In short, was Judge Napolitano an undercover asset -- a mole -- the whole time, and he has finally, at long last, come in from the Cold?

    My head is still spinning in shock...

    1. I saw an article this afternoon quoting him, and was pretty surprised, too.

  12. Here's something that we can all agree on. Obama appointed a lot of hacks to the bench.

    1. Judicial activism. Part of their master plan to "fundamentally transform" America. Amazing how many didn't seem to grasp what the Obama-nation was really saying.

  13. Apologies if I have previously related this story here (I have told it elsewhere over the years).

    I was a student at Columbia Law School in the early 1970s. I took a course in Constitutional Law in the Spring of 1975.

    Professor Herbert Wechsler was 65 years old when I innocently sat down in his classroom. He was at the top of his game. He was “one of the greatest scholars in the history of American legal education.” Acclaimed by his entire world. Standing up there majestically at the lectern above us. Other admiring faculty joined the class to hear the great man speak. Roe v Wade had been recently decided…on the basis of masterful lawyering and prescriptions found nowhere in the actual words of the Constitution. A triumph of 20th century constitutional advocacy. A template for cases to come.

    Wechsler had wavy silver hair. Ruddy cheeks and jowls. A gravelly voice. Appropriately overweight which lent a compelling power and gravitas to his bearing. A three piece dark grey suit with gold watch chain and Phi Beta Kappa key. In an audience of acolytes with no iPhone voice recorders in 1975, Wechsler felt free to openly speak his mind.

    And so he exhorted us credulous students…don’t mind that stupid legislature…The U.S. Congress…elected by small-minded farmers, union members, rednecks, businessmen, and little people…disproportionately empowered by the federal system. In effect, never mind what the Framers’ wrote…Our legislative process…the rightness of our civilization… is paralyzed by democracy…but don’t fear! You…the elite, the up and coming elite…the best of the best…you lawyers…you Columbia lawyers…can make needed change which otherwise would not occur using the power of your intelligence.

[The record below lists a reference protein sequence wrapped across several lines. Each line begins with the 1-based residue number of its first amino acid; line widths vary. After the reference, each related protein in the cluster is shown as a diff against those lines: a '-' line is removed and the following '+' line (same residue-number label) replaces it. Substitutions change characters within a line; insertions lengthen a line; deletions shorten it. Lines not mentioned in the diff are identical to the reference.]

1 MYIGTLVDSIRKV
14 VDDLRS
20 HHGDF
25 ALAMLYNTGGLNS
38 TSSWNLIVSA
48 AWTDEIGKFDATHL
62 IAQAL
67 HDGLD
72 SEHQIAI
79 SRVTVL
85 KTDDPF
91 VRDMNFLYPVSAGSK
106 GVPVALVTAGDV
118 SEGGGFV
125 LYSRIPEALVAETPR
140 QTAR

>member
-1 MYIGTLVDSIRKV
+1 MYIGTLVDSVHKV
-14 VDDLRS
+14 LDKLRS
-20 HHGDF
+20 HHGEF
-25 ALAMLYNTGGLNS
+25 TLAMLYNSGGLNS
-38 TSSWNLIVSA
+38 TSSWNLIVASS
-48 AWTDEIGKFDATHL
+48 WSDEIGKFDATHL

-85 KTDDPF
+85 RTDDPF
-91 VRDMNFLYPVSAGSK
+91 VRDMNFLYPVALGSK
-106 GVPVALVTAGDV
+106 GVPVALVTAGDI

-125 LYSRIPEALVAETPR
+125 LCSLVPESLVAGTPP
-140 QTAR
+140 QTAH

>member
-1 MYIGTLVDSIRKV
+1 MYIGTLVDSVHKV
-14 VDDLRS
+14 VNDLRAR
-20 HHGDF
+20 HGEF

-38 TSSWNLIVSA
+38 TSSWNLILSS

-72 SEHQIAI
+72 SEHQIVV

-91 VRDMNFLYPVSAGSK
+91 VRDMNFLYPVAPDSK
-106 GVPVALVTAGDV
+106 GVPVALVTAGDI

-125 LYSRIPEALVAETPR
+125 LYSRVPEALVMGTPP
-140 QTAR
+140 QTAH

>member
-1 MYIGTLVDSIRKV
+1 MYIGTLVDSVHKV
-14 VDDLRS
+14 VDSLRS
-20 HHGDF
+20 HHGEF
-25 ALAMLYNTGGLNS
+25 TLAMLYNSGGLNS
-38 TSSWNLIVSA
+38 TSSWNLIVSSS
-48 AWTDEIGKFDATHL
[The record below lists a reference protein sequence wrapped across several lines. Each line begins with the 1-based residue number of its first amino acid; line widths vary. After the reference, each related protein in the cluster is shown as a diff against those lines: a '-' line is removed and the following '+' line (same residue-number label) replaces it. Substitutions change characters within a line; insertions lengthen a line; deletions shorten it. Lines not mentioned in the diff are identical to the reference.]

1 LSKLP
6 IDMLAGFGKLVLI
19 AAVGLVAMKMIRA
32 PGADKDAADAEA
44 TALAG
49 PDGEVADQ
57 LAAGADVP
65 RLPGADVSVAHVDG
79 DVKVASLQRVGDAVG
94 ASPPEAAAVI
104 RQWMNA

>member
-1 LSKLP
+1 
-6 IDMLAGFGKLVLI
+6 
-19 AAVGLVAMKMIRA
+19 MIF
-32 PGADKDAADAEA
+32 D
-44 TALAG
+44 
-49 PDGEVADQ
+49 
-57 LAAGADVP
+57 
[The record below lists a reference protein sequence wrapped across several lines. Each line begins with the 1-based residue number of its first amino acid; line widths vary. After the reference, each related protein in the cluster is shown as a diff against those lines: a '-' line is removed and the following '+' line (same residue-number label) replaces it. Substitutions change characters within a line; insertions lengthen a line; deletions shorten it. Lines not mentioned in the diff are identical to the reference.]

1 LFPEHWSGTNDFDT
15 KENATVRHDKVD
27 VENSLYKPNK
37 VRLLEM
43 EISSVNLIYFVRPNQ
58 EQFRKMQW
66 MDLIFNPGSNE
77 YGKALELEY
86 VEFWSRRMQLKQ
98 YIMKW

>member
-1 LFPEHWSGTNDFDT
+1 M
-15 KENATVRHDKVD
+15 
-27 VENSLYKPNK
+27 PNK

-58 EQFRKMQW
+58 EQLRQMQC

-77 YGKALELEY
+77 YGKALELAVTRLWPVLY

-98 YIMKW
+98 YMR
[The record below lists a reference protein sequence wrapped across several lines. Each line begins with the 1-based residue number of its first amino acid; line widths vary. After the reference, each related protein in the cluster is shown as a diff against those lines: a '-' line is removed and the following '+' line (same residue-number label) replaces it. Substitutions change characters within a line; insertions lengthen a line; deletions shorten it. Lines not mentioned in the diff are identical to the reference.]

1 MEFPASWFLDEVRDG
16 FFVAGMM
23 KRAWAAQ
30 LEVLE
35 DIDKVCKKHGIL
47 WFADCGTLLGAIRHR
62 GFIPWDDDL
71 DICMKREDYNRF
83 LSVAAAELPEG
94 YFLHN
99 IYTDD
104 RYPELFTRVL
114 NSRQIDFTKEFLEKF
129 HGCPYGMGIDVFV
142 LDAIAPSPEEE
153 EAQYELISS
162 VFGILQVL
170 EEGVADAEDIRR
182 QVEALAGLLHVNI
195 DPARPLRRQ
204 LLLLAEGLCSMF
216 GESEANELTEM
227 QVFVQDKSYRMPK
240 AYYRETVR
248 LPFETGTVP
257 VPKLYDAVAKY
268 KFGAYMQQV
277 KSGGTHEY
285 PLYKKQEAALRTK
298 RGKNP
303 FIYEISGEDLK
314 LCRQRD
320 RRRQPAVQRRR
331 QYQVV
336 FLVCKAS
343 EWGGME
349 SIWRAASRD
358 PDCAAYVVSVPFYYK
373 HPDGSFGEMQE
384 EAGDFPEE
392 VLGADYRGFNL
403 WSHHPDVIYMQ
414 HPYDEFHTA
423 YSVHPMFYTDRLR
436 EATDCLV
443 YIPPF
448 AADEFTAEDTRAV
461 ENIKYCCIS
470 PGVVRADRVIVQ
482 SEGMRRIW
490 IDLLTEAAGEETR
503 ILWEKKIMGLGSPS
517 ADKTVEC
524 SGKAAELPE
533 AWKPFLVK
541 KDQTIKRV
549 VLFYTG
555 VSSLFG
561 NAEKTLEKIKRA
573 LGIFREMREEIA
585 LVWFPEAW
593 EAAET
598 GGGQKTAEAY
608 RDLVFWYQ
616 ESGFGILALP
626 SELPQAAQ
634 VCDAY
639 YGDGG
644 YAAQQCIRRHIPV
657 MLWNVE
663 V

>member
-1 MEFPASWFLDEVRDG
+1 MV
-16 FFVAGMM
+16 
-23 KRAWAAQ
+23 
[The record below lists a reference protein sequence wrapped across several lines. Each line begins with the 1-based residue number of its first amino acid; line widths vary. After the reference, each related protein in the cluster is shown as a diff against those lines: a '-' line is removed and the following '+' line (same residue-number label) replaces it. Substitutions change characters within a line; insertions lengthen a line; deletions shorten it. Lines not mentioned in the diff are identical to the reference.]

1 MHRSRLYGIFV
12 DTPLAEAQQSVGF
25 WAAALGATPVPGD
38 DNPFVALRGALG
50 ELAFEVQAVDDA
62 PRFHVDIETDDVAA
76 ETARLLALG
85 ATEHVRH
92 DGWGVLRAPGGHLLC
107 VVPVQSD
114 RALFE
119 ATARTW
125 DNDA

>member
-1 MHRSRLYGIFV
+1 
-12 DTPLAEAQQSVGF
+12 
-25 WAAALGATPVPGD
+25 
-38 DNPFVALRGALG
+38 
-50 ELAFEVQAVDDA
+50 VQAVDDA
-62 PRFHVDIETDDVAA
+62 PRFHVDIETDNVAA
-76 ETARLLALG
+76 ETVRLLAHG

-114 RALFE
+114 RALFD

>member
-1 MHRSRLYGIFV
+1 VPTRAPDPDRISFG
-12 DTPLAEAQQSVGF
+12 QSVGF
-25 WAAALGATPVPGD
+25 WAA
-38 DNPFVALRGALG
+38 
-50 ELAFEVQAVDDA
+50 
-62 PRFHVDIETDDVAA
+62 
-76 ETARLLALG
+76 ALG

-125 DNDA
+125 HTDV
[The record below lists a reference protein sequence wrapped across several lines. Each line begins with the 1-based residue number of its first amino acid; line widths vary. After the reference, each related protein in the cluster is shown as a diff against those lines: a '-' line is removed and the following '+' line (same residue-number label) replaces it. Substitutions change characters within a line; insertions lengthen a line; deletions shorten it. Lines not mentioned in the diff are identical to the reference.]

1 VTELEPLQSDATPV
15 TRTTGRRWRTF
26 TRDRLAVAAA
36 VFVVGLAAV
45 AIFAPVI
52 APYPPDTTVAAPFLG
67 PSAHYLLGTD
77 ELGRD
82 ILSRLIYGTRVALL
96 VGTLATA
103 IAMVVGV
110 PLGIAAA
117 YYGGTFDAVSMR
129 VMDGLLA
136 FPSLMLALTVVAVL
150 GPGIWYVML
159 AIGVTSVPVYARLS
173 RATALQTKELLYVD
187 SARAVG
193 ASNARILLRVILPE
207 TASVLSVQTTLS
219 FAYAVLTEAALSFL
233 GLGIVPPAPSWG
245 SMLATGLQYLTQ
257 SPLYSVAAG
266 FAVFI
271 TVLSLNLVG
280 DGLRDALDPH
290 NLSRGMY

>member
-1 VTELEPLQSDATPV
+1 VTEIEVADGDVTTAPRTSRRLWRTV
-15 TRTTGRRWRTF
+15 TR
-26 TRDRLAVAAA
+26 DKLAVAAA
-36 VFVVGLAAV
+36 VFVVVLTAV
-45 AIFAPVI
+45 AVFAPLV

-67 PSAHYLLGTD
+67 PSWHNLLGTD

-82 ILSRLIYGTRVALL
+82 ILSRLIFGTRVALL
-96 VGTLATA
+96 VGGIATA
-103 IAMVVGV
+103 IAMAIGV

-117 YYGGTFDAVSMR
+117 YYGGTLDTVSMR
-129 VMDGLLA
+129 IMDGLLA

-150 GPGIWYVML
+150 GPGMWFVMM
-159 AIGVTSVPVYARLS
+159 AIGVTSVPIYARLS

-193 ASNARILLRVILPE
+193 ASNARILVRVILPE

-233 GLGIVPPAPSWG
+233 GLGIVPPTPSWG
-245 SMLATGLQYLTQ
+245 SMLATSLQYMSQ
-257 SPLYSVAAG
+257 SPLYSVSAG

He went on: You can use the court system and sympathetic judges and a malleable Constitution to achieve what we cannot achieve in the legislature. I’m sure a large number of my classmates sitting in the room thirstily drank the kool-aid he was serving. How empowering! Certainly Ruth Bader Ginsburg (on the faculty at the time) did. In all likelihood my classmate Eric Holder was in the room. In all likelihood my classmate Scooter Libby was in the room.

    Wechsler told us in no uncertain terms that the smart people (as measured, I guess by grades and board scores sufficiently high to be admitted to Columbia Law School and its peer schools) should rule the country because we know better. It seemed all innocent and idealistic then.

    No longer.

    1. The 2nd Amendment is looking better all the time.

    2. Color me utterly unsurprised. Smart people can be remarkably stupid. That's what conservatism hopefully limits--the stupidity of smart people. But the progressive movement, stretching back to the late 19th century, put paid to that.

      Another part of making the necessary changes is removing the people who disagree with the really smart people from positions of influence. That's where creative prosecutors come into play. In league with compliant LE.

    3. I think 'political correctness' also makes it very hard to complain about the orthodoxy of the elites...